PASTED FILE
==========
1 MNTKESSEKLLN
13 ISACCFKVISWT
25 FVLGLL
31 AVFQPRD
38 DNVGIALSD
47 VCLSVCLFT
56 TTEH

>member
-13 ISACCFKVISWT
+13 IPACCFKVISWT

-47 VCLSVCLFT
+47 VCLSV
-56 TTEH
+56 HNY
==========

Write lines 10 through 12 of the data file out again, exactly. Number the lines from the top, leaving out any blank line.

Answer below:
+13 IPACCFKVISWT

-47 VCLSVCLFT
+47 VCLSV